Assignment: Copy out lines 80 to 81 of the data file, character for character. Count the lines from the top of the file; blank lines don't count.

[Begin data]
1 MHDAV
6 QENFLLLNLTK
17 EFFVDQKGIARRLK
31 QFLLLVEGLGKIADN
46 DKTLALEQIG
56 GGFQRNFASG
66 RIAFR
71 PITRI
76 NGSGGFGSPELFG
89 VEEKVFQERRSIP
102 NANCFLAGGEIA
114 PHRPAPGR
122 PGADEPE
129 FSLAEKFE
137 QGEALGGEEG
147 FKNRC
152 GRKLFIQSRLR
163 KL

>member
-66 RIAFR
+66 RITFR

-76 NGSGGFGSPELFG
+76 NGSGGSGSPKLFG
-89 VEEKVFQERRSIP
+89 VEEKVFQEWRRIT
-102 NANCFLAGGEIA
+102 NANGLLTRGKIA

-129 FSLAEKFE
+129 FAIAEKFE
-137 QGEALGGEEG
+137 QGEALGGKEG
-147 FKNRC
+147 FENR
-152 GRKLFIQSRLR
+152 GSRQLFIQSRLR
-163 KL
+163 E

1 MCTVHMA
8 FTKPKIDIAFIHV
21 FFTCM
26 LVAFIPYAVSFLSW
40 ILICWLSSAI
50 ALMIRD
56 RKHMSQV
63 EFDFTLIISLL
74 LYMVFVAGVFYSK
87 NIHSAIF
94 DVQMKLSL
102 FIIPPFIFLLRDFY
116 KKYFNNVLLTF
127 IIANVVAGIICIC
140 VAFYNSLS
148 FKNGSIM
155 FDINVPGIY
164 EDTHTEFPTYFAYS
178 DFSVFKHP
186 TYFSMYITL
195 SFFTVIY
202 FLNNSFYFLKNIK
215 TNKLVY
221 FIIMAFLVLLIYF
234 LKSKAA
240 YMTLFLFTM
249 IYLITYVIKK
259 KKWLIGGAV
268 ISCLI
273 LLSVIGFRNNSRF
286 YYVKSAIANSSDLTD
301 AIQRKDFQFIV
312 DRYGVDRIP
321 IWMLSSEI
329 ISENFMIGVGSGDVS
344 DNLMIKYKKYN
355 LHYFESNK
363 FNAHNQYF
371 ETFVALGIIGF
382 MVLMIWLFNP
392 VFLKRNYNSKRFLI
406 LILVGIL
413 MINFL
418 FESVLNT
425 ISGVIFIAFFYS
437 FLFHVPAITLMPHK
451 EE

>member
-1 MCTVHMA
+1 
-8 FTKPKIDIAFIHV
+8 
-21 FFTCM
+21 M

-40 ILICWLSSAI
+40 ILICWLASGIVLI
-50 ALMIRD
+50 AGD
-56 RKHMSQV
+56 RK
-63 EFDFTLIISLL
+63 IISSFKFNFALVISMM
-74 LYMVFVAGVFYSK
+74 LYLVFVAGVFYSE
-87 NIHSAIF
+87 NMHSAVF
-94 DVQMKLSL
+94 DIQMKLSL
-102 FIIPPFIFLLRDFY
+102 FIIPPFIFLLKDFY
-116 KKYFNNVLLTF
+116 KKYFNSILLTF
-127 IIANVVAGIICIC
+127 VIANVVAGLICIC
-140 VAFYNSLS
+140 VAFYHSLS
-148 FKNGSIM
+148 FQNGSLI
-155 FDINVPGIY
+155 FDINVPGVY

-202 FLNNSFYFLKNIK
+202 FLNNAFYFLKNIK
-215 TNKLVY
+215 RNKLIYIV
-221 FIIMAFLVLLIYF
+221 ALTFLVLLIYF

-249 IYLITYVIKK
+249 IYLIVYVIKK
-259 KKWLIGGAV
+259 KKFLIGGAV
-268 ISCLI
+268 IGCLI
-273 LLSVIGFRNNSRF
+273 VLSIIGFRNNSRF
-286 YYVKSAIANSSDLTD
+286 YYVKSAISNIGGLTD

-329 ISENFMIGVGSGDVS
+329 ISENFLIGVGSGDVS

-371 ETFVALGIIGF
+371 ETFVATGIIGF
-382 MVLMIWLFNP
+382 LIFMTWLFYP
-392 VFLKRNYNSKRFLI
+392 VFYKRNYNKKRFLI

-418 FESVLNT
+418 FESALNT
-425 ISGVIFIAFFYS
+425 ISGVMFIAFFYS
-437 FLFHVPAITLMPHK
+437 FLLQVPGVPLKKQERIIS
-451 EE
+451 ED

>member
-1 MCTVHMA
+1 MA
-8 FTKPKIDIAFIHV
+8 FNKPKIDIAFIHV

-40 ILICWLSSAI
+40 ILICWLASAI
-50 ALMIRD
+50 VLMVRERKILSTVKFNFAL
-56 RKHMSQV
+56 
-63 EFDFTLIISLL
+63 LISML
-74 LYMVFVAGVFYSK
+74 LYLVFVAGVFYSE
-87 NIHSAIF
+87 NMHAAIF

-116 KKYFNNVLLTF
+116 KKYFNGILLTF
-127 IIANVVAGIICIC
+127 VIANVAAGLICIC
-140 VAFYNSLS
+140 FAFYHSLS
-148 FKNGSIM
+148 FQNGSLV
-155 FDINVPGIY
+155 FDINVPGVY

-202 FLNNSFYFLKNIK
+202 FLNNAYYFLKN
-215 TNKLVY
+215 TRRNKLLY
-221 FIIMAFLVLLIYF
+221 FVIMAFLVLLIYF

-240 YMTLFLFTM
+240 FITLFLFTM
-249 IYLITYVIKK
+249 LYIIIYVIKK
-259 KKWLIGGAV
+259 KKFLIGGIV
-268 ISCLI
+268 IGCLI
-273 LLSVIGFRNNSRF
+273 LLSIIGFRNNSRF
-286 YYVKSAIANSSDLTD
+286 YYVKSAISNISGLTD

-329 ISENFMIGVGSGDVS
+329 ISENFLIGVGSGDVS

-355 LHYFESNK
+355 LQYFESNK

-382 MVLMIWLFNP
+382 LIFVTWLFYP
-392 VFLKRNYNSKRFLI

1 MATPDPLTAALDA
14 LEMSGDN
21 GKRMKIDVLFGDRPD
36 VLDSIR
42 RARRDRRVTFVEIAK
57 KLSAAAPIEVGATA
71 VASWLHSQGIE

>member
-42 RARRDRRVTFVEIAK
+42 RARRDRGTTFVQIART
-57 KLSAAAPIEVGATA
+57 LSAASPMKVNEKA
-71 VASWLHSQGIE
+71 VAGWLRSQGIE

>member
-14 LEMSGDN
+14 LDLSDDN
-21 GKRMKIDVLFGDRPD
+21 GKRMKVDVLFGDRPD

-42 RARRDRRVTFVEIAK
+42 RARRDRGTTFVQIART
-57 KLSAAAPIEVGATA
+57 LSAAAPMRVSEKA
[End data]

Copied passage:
413 MINFL
418 FESVLNT